In 2016, Uber abandoned the list of features and focused on the “solution-aware” visitor. Instead, the homepage featured one simple tagline: “Get there.” Further modules used the phrases “Tap the app, get a ride” and “Ready anywhere, anytime.” Uber knew that its users knew about the app and simply needed reiteration that the app was the best way to get from one place to another.
By 2018, Uber had transitioned to product-aware visitors. Their homepage retained the same “get there” tagline as it had two years ago, but they added a signup form with two parts: one for riders and one for drivers. At this point, Uber assumed that anyone visiting their homepage already knew what Uber was for, so they jumped straight to giving their visitors what they came for without any other distractions.
Now, Uber is back to the early stages of the awareness spectrum — not for their ride-sharing software, but for the Uber Eats food delivery service which gained significant traction during the 2020 pandemic and ensuing lockdowns. Scrolling down the page offers the chance to learn more about their other offshoots, Uber for Business and Uber Reserve. You can still learn about the original Uber ride-sharing feature, but it takes some navigation to find. Uber knows that the typical visitor isn’t there to learn about ride-sharing, so they don’t waste much energy talking about it.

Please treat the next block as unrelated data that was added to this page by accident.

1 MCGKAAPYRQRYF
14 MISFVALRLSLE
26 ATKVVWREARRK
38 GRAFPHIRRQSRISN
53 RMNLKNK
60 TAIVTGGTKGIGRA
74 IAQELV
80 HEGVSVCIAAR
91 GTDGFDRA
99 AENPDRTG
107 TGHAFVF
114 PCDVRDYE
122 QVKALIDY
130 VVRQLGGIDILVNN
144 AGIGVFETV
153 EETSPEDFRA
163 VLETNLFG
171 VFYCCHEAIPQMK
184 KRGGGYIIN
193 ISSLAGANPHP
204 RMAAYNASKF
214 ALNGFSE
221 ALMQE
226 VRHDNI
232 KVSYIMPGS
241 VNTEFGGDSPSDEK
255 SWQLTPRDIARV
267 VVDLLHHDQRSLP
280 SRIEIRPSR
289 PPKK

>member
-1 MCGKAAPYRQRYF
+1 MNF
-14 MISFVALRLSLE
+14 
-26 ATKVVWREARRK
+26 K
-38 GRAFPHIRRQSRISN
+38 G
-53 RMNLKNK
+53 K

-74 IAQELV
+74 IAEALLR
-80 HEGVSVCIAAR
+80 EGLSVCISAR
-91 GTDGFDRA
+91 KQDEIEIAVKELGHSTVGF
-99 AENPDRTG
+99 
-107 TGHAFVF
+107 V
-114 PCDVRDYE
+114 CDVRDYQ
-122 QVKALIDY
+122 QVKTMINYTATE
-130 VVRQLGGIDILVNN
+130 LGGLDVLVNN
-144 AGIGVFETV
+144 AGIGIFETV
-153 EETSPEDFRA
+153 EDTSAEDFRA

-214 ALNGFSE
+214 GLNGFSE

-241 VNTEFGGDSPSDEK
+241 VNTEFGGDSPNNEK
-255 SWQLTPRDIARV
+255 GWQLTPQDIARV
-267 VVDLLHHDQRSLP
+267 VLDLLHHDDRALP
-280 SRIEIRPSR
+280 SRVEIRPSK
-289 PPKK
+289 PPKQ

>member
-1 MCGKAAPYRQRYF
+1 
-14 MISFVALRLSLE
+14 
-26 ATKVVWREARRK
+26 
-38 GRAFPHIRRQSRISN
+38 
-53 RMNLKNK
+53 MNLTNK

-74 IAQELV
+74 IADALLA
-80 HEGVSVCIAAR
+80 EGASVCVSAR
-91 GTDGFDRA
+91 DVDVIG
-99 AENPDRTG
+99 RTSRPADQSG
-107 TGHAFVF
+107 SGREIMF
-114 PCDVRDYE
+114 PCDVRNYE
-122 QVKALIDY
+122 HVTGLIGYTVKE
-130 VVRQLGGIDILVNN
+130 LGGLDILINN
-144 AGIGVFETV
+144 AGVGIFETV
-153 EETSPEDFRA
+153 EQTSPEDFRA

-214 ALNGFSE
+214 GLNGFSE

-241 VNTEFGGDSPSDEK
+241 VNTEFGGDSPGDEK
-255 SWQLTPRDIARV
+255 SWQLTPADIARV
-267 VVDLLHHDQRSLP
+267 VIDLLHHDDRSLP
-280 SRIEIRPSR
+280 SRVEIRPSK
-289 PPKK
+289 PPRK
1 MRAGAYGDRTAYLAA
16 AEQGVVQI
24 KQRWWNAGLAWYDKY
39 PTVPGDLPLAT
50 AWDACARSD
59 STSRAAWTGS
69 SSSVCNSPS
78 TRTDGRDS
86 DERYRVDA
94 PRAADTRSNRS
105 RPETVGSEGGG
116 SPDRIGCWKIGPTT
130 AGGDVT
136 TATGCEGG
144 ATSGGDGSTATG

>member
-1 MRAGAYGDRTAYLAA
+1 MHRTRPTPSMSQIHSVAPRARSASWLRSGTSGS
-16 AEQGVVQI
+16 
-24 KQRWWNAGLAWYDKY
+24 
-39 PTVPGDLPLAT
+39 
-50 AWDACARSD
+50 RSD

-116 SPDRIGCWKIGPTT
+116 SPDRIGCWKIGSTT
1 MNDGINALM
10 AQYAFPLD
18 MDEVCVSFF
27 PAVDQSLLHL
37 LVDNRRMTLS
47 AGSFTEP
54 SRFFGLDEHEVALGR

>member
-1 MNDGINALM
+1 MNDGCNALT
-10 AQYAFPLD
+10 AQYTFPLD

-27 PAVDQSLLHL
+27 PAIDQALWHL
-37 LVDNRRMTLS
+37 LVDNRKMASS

Applying the Lessons of Uber
If you run a campaign for completely unaware consumers, create a CTA that reads “Learn more” and directs them to an explanation of how the product works, like Uber in 2011. If you run a campaign about how to solve a known problem quickly and easily, your CTA might read “Start now” and bring visitors directly to a purchase page. Each campaign can run simultaneously — along with campaigns for any other stage of the decision-making process — as long as you have the landing pages to properly receive your visitors.
Every organization is different, but no matter what your company offers, it’s imperative that you have a grasp on what your web visitors are looking for. The more precisely you can address their needs, the more likely you can get them to fill out a form, book an appointment, or make a purchase.